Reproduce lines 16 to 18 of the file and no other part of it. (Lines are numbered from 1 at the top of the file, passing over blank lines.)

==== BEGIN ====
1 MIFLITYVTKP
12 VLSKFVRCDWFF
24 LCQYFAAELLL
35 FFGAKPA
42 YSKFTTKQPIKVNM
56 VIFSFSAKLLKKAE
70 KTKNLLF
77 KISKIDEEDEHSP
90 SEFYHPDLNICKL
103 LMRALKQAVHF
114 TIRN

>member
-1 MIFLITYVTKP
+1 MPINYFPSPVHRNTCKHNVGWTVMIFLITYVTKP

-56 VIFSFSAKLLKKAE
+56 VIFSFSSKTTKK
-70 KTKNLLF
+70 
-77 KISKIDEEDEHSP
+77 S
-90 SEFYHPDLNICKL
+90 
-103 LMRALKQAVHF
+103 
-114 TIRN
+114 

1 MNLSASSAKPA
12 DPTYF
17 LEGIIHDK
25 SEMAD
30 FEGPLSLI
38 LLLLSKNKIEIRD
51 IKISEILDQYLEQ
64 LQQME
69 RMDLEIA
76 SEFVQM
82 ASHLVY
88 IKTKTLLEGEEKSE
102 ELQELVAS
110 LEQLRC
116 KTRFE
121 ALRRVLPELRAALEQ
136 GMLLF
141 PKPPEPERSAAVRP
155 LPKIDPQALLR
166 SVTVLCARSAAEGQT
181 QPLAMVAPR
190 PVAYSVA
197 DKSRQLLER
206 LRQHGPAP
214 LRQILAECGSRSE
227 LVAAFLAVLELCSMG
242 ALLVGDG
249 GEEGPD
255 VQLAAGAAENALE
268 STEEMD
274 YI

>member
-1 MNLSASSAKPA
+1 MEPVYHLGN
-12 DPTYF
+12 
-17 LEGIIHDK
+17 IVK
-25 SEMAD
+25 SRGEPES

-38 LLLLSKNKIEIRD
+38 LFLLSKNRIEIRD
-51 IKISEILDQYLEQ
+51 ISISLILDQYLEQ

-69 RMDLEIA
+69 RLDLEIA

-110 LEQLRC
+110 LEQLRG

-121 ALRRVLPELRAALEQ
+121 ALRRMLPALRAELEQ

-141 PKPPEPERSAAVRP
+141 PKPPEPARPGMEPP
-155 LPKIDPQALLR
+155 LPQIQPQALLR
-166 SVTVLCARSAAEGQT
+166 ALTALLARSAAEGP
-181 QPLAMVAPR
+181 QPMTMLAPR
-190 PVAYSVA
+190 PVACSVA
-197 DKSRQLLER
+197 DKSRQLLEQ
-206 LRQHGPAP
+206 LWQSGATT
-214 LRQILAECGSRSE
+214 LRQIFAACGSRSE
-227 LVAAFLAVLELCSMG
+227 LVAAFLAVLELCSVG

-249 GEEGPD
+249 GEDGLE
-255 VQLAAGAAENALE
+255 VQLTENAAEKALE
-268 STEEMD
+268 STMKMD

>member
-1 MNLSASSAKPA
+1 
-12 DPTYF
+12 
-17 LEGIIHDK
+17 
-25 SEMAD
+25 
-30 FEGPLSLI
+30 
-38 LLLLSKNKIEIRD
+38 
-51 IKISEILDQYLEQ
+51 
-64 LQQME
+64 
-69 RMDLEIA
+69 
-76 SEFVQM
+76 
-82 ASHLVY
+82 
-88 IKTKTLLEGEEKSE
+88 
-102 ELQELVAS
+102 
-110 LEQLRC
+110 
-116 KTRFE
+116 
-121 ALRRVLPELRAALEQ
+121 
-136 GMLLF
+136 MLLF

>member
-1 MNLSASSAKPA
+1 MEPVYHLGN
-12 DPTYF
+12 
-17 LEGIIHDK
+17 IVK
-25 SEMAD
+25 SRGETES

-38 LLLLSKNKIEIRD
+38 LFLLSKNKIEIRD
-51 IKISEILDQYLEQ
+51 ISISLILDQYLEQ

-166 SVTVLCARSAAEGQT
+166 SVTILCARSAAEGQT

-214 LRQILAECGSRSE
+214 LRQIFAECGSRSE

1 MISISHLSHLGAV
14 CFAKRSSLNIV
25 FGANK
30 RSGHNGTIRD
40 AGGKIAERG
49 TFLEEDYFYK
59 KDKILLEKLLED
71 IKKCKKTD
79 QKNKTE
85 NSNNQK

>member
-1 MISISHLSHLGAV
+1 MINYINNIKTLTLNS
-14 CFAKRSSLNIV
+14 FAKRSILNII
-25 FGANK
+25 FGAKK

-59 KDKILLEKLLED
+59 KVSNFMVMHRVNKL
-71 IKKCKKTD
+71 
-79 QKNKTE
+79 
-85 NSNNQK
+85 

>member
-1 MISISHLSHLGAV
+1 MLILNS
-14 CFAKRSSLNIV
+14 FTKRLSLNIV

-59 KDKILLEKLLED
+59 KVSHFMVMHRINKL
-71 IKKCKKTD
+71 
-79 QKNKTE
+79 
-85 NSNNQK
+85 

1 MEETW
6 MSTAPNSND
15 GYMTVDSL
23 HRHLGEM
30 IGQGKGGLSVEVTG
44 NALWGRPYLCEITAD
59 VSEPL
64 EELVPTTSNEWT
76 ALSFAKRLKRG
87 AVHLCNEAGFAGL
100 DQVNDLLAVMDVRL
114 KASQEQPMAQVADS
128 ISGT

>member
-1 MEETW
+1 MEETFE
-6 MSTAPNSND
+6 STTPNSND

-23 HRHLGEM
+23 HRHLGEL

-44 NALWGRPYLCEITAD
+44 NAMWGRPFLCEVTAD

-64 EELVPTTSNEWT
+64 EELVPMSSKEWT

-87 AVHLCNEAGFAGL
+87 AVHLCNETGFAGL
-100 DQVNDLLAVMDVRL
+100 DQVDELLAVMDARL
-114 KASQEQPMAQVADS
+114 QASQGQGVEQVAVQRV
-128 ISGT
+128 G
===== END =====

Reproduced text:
+56 VIFSFSSKTTKK
-70 KTKNLLF
+70 